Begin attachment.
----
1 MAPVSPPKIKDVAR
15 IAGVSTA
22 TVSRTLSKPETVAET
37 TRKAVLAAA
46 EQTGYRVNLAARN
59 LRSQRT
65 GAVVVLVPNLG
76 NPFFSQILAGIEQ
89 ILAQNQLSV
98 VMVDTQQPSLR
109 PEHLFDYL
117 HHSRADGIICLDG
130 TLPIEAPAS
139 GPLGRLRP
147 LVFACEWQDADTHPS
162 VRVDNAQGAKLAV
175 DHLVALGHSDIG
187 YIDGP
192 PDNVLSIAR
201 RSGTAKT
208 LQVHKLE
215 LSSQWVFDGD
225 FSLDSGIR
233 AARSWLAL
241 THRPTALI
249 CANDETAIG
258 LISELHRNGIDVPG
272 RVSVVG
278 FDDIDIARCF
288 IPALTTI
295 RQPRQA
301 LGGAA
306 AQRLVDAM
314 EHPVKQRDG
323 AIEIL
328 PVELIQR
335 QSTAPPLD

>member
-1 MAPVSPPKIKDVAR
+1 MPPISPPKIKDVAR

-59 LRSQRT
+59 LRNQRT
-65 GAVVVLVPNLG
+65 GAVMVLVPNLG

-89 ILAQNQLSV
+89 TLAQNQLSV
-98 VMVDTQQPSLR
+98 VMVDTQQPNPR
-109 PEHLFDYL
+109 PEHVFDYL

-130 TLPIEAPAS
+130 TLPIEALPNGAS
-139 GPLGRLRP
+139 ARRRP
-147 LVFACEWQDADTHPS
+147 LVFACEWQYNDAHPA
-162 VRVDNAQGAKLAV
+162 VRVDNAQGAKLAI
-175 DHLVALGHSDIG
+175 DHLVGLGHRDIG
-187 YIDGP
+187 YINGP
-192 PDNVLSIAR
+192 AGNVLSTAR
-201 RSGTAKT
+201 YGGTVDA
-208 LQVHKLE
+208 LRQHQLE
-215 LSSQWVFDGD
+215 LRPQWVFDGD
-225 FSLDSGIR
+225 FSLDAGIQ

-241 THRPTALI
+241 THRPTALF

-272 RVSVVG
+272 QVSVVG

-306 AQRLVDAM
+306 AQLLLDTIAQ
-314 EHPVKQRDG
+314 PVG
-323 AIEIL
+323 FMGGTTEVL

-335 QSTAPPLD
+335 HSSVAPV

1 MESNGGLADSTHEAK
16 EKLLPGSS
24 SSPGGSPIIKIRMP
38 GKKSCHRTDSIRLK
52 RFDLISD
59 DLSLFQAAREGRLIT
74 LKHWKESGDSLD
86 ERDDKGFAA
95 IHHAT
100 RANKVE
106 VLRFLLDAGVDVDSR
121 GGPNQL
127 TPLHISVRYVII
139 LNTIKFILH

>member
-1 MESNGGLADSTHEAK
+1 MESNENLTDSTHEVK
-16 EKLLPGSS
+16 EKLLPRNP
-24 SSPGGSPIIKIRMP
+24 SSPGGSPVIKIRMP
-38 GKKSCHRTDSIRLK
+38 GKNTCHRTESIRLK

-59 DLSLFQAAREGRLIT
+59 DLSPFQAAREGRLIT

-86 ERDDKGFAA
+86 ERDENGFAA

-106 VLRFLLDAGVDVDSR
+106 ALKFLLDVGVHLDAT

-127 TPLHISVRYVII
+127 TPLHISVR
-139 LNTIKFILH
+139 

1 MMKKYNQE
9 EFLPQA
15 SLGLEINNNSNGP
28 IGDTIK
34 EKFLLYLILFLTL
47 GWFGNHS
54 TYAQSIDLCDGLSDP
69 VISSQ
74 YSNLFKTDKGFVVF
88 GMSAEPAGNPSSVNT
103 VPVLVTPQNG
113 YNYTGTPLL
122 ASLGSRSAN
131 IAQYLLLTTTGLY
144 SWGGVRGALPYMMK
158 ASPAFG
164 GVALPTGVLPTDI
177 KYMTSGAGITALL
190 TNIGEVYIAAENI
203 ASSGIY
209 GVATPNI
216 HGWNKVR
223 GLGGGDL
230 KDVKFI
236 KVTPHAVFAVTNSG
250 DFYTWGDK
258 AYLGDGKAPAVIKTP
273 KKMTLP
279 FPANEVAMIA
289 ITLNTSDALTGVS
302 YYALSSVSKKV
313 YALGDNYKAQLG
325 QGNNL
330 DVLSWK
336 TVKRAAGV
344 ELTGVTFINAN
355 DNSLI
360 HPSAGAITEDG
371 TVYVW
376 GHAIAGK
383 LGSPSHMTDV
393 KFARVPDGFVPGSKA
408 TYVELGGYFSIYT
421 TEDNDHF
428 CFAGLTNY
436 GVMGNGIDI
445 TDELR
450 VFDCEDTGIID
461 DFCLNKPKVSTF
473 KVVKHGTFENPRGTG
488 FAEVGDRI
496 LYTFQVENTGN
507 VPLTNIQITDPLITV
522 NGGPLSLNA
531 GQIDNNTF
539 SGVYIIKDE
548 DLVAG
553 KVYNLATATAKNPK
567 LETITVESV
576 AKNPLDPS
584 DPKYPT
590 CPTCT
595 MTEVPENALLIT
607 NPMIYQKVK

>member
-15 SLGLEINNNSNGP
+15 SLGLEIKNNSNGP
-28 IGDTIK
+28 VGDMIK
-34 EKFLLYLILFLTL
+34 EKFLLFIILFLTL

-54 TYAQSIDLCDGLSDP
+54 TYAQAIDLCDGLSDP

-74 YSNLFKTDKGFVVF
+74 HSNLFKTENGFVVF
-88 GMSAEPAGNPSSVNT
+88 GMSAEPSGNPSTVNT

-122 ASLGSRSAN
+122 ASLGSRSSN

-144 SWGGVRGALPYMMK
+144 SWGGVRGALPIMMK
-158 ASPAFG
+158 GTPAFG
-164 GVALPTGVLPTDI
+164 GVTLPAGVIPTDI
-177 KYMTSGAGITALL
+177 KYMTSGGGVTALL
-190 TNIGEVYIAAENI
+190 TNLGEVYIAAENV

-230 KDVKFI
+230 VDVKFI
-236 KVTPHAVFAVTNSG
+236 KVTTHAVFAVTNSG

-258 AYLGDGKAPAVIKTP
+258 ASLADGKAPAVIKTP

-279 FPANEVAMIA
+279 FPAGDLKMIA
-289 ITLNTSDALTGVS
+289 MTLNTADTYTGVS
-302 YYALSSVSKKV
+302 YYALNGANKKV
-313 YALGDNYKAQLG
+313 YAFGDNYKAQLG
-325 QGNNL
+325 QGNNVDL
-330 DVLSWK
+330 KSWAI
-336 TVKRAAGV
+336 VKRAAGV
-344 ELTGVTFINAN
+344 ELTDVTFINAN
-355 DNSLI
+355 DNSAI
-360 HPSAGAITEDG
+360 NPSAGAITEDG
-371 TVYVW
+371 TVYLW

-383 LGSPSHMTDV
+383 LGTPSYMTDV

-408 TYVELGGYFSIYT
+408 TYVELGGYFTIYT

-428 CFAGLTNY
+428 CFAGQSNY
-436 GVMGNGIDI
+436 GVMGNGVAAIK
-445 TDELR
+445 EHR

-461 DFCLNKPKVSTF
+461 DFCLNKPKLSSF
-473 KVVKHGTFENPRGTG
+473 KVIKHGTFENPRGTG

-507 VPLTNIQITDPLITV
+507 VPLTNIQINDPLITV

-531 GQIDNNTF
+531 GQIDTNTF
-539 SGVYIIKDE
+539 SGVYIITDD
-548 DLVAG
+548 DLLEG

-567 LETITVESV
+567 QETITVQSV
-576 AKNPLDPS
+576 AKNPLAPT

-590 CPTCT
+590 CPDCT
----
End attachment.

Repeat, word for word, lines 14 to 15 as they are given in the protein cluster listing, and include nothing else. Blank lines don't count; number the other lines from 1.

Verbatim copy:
139 GPLGRLRP
147 LVFACEWQDADTHPS